Tuesday, July 21, 2009

Connecting the Dots

Last week, a smallish dairy farmer wrote a letter to the editor of my local paper, going on about how "God's law frees people to love unconditionally" and then gushing about how up to 1000 people from the area, as well as from all over Canada, had come together a few months ago to help him in a time of need. Early this spring, there had been a story in my local paper about an event that apparently triggered warm fuzzies. This same dairy farmer's barn had collapsed in the middle of a cold January night. He and his family had managed to get around 20 cows out and then over the course of the next day or two, local firefighters and neighbours came to assist them to free the remaining 70 or so from the fallen structure. The local paper had featured a front page photo of him, smiling broadly and with his face smooshed up to that of one of the cows. People were not, of course, patting themselves on the back for having saved the cows for the cows' own sake; the kumbaya moment had to do with having helped save the farmer's "livelihood". Unconditional love, indeed.

I remember the story well, not just all I could think of at the time was of how these cows were just things with a cash value to the farmer (as well as to the community that pitched in to help him). I also remembered the story because a friend (who knew that I was vegan) had ended up emailing me about it, inviting me to a hamburger and hotdog barbecue that was being held to raise money to help build a new barn. She added in her note that she had figured that even if I chose not to eat anything, I'd be interested in helping the farmer build a new "home" for the cows, and that at the very least, I'd have compassion for the poor man who'd lost the uninsured structure in which the cows had previously resided. I declined the invitation.

I got an email a few days ago from a former coworker who, years and years ago, would take great joy in mocking me for being what she called "a big wuss" for not eating animals (because obviously, bucking the status quo and removing oneself from participating in animal slaughter is a cowardly act). She'd recently obtained my email address from a mutual acquaintance. She mentioned to me that over the years she's "become an animal lover" and has been volunteering at one of the local companion animal shelters, fostering kittens for them. She joked that she hadn't become an "animal rights nut like [me] yet" and added that she fosters the kittens on her small hobby farm--where she also raises chickens and a few goats to fill her family's freezer each fall. She was emailing me, she said, to invite me to a fundraiser for the shelter, adding that she figured that if anyone would be eager to get the word out, it would be me. The fundraiser? Yet another barbecue.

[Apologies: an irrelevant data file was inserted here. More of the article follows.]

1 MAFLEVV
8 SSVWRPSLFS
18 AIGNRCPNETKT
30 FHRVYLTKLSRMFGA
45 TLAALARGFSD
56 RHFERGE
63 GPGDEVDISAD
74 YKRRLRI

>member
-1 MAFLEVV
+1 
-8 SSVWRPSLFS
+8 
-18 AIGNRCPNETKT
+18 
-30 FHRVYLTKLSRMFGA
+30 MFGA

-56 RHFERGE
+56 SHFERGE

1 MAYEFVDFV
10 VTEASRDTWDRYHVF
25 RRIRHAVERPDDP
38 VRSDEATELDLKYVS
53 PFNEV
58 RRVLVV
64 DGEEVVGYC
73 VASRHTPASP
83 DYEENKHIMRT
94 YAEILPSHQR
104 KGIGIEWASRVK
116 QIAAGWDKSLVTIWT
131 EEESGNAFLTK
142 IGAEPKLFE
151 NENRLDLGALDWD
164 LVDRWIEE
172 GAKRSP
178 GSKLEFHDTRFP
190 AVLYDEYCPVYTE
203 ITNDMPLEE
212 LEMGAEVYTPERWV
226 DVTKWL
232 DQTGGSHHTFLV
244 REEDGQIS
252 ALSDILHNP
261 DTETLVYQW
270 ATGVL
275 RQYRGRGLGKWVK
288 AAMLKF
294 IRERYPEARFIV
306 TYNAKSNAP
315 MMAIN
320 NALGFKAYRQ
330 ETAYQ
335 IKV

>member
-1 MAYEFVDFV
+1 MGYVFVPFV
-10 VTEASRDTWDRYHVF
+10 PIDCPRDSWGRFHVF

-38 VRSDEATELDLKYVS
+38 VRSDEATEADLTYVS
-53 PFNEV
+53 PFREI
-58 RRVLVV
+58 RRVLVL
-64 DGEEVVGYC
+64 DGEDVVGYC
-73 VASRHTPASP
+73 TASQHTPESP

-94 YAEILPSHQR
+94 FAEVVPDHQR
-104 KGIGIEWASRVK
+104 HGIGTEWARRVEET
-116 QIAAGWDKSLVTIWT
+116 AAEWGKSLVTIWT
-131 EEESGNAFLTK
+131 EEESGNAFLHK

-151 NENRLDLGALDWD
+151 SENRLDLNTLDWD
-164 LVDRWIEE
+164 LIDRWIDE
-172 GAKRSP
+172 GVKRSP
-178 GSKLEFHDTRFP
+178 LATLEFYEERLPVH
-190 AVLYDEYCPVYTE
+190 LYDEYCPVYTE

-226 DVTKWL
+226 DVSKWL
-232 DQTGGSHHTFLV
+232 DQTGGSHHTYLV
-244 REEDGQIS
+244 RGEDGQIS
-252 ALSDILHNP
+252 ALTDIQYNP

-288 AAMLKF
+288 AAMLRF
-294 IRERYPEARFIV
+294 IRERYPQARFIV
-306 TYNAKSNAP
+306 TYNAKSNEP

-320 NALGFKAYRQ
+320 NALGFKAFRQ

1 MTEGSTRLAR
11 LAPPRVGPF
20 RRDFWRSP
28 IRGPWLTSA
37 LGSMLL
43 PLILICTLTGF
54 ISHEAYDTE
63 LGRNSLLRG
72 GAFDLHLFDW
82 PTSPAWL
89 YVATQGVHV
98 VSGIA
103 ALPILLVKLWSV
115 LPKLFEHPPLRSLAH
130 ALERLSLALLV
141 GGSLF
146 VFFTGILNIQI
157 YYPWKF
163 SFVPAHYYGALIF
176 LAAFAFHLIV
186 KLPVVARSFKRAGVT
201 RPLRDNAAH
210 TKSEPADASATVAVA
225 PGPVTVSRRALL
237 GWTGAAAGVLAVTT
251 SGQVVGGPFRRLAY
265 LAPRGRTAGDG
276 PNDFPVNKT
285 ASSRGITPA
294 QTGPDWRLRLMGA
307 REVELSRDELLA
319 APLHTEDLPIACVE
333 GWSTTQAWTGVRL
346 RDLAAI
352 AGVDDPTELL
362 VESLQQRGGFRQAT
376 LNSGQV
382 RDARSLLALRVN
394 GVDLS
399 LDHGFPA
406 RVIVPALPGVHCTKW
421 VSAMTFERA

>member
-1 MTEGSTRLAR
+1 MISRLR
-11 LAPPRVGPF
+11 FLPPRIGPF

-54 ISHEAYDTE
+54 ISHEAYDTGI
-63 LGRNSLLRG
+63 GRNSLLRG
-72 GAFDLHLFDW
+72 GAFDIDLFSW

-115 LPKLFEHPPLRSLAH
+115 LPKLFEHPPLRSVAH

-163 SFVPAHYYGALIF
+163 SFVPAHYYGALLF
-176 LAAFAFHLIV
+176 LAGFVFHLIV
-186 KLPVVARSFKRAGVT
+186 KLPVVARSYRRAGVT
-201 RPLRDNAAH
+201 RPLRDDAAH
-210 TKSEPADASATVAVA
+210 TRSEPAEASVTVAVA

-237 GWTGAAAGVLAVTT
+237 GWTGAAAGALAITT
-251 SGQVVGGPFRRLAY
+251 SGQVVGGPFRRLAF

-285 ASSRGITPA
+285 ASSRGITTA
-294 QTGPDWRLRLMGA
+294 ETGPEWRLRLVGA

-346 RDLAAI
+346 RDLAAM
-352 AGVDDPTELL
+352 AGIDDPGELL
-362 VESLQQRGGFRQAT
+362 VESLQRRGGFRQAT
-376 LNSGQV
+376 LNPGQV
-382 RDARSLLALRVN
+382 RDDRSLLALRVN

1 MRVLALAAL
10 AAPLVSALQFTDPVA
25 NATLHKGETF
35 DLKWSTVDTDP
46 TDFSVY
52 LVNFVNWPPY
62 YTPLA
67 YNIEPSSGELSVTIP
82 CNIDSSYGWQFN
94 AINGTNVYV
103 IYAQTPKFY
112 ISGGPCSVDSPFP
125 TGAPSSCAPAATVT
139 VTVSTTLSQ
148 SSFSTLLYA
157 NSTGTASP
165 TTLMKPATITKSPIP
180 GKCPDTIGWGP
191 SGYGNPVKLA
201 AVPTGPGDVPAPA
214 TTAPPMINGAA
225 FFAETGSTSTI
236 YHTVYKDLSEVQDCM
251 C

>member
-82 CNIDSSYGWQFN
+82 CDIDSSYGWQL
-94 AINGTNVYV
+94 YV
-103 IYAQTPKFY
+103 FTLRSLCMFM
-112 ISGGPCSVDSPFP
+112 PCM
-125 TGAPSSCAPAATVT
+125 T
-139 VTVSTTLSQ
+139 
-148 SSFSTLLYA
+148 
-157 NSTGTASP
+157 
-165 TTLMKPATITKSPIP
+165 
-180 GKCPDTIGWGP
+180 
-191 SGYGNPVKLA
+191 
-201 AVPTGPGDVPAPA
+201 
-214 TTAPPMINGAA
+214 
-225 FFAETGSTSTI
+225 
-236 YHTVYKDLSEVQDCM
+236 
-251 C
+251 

In both of these situations, I took advantage of the opportunity to try to connect some dots by explaining why I would not support the activities in question. In neither of the two cases did the individuals in question get it, because in their minds, certain animals exist to end up on our plates. In their minds, that's just the way it is.

We have a lot of work to do.

3 comments:

Babble said...

"But, we're HELPING animals..."

You're helping animals land on your plate.

"What do you mean?"

You're asking me to support your fundraiser *for a pet shelter* by inviting me to a BARBECUE?

"I don't understand...?"

Switch the roles. What if we barbecued kittens to rescue farm animals?

"Ummm. You're horrendous! Why in the world would anyone barbecue a kitten?"

Why would anyone barbecue *any* animal?

"So you don't care about homeless cats, eh? So much for your 'compassion.' Gee, these animal rights people are *crazy*."

Brendan E. said...

Jeez that's kind of depressing.

I think I may have heard about that farm, or at least a similar situation.

I find it so ironic when "animal lovers" have and care for pets but go out hunting. I have so many teachers who love to talk about hunting and skinning animals and whatnot, and yet they have pets. Its the social institution of animal welfare - it makes things like this acceptable.

Its so frustrating!
Nice post though =)

Mylène Ouellet said...

Babble:
"Switch the roles. What if we barbecued kittens to rescue farm animals?"

The sad/funny thing is that anyone suggesting that would be perceived as a veritable monster.

Brendan:
Thanks! It is a bit depressing, but it is what it is. And bit by bit, we're going to chip away at that mindset.